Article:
Mastering Roundtable 2017

FeaturePicQuotes_VladoVlado Meller
Company: Vlado Mastering
Clientele: Paul McCartney, Metallica,  Barbra Streisand

Mastering veteran Vlado Meller has worked in the business for nearly 50 years and has mastered everything from hip-hop to classical. He began his career at CBS in 1969. Seventeen years later his division was acquired by Sony. When it shuttered in 2007, Meller moved on to Universal but soon it too went the way of Sony. Afterwards he spent a short time at Masterdisk until it became clear that he needed to strike out independently.

How often do you speak with a mix engineer and at what point does that happen?
Often. They have the same interest in the project as I do. If a mix is bad, I’ll be the first to be attacked because people will think the mastering engineer messed up the project. If I hear something wrong with a mix, we’ll have a nice consultation. I’m not attached to the project , so I can tell them what I feel. Mastering engineers are the X-ray of the mixers.

What are the best ways to communicate with clients so that you’re sure you can give them what they want?
The mix engineer already knows what the artist is looking for. Do they want dynamics? Warmth? They’ll tell you where [the client] wants to be. Often an artist will send a song they like from another album and that’s where they want their loudness. That’s the immediate guide for us.

How do you help clients communicate what they want from you?
We discuss the project and I ask about the specific release––CD, streaming or something else. They tell me how they want to hear it. Often they compare the sound of previous albums I’ve mastered and that gives me an idea of what they’re looking for. I’ll prepare separate masters for the various formats: CD, Spotify, whatever.

The number of formal engineering education programs seems to increase constantly. Why are there so many? Are they worth it?
There are a lot of engineering programs, but they’re all about mixing. There are workshops for mastering, but only a few. I’ve started several myself.

A number of online music players employ loudness normalization. Are you mindful of this when mastering? Does it create unique challenges?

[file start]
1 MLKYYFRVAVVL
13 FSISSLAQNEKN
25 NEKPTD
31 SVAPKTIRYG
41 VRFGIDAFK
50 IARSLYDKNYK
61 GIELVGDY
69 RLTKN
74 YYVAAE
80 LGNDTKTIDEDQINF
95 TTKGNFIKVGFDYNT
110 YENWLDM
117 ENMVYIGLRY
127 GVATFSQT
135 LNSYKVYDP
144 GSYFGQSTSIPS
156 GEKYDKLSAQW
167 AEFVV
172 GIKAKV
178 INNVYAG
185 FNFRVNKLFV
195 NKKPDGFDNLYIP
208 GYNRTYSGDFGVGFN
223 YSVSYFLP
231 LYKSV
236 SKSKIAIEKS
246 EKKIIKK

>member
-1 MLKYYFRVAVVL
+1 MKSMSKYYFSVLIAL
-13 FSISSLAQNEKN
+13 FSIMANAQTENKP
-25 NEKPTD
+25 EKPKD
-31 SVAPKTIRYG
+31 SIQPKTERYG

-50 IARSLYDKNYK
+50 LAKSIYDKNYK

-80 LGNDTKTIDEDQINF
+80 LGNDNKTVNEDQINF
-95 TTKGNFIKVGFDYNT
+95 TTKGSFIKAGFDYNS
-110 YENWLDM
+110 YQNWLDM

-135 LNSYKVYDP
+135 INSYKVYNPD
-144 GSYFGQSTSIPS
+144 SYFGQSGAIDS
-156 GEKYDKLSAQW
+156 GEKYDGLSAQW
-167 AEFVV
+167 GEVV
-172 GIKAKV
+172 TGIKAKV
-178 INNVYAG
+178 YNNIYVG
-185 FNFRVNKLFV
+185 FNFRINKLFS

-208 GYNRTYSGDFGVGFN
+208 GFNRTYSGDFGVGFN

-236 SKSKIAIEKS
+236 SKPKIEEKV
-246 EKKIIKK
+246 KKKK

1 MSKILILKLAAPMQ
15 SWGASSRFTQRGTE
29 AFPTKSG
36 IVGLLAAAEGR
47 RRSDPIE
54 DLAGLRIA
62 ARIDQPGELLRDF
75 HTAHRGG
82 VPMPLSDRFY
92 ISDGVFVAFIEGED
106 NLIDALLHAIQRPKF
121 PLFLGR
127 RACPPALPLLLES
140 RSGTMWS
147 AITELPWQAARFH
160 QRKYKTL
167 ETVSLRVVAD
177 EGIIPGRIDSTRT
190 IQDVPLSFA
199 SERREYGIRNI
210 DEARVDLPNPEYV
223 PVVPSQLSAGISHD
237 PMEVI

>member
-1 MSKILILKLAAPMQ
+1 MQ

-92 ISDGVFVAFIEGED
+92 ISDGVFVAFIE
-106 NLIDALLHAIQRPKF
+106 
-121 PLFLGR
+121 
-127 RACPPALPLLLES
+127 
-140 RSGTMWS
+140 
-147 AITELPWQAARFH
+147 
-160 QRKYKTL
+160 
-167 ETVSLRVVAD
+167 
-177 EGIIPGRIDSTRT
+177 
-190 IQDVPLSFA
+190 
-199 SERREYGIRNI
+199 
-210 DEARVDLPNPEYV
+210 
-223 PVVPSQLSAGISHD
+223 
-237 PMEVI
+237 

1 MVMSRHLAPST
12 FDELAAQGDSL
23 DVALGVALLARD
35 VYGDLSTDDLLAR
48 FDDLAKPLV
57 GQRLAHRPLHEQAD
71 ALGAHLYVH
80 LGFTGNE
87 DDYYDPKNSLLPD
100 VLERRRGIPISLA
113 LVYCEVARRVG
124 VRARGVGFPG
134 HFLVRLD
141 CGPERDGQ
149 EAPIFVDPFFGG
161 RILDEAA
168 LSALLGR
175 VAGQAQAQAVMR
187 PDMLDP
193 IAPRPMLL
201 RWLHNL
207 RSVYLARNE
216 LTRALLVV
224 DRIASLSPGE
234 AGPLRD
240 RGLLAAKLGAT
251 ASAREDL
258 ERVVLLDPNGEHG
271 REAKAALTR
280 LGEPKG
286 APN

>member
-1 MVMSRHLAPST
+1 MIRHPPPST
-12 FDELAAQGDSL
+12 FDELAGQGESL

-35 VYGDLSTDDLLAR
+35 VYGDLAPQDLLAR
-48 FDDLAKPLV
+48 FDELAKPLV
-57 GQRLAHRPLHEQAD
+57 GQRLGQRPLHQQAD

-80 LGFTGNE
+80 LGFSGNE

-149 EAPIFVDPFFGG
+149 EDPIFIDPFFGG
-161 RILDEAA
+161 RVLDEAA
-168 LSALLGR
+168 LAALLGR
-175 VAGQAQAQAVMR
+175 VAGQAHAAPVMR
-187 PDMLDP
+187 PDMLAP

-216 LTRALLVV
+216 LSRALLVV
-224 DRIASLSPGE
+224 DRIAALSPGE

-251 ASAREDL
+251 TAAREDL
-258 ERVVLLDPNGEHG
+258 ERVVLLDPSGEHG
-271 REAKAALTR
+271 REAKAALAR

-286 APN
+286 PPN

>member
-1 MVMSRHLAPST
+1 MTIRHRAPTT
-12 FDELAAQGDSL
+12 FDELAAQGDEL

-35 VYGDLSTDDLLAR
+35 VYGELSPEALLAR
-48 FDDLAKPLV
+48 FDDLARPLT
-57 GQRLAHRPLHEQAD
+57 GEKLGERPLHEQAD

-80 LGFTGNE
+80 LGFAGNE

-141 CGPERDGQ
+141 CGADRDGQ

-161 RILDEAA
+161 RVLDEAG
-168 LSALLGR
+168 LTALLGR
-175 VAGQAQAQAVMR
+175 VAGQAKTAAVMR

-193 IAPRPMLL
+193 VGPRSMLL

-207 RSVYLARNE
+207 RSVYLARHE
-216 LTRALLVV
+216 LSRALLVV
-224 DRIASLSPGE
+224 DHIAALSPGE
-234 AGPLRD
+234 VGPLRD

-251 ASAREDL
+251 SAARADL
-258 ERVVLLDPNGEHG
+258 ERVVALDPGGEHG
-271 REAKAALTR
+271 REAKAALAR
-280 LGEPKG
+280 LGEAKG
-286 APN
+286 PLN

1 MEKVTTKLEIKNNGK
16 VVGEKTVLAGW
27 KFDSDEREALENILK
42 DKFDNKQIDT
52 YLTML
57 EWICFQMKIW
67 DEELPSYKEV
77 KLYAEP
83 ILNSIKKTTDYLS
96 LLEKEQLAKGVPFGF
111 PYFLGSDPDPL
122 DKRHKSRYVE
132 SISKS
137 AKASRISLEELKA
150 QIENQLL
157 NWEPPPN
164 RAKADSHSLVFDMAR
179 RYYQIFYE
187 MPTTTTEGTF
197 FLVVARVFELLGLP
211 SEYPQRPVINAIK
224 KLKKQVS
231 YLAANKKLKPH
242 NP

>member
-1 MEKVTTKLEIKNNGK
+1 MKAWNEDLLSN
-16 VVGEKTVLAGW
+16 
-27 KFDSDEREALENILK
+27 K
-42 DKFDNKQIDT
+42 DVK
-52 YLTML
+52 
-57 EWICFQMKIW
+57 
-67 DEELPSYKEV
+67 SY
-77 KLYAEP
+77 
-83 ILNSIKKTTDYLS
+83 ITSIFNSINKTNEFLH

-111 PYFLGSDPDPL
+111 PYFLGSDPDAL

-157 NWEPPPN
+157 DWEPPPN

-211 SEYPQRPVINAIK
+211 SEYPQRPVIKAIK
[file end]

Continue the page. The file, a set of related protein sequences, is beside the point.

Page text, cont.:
I’m becoming mindful of it and we follow the rules. With the streaming services, I caution clients that Spotify will lower a song 10 dB and it won’t be the same. So they might as well prepare the lower level with more dynamics and they’ll have a better quality [master].

Because of multiple platforms (Spotify, YouTube, Apple Music, etc.), do you sometimes give artists more than one master? Or do you try to give them one pass that will sound good universally?
I give them more than one. I’ll do one for iTunes. A vinyl master is completely different. You can’t put the same sound on vinyl that you hear on a CD. The level is too high and vinyl wouldn’t play it correctly. If it’s under 17 minutes per side, maybe it’ll play. If it’s more than 25, the record will skip from beginning to end because the cartridge stylus can’t track it; it’ll be thrown out of the groove.

How does automated mastering compare to mastering done by an engineer? Is it a serious threat?
I don’t believe in it. What kind of algorithm can they have that will be able to distinguish between hip-hop and classical? They can definitely enhance the sound, though. A slight EQ on anything can make it better. But there can’t be one rule for all types of music.

What happens with vinyl reissues? Are they always mastered for vinyl?
The ideal reissue would go to the original tape. If it’s older than 25 years, it’ll be quarter-inch. You’ll try to create a brand new sound for it because you can create a better one now than you could 20 years ago, thanks to EQ.

Many artists want to get their stuff in film or on TV. Are there any special considerations for mastering for those mediums?
For TV, yes. Congress passed a loudness act several years ago. There are certain requirements as far as levels go. You can’t go crazy with them. You can still create a dynamic sound, but the level has to be gentle. It can’t be a CD level.

It’s been said that monitor setup is the most important tool. What do you use? How has your setup evolved?
I’ve stuck with PMC monitors. They’re massive. They don’t color the sound, they don’t take anything away from it. I can play 20 or 30 seconds of a mix and I’ll know exactly where to go; what frequencies should be corrected.

What contributes to the truest sound?
Speakers are the most important thing. You can get the cheapest EQ, but as long as you have the best speakers, you can create the sound you want. Spend money on speakers, not plug-ins, EQs and compressors.   

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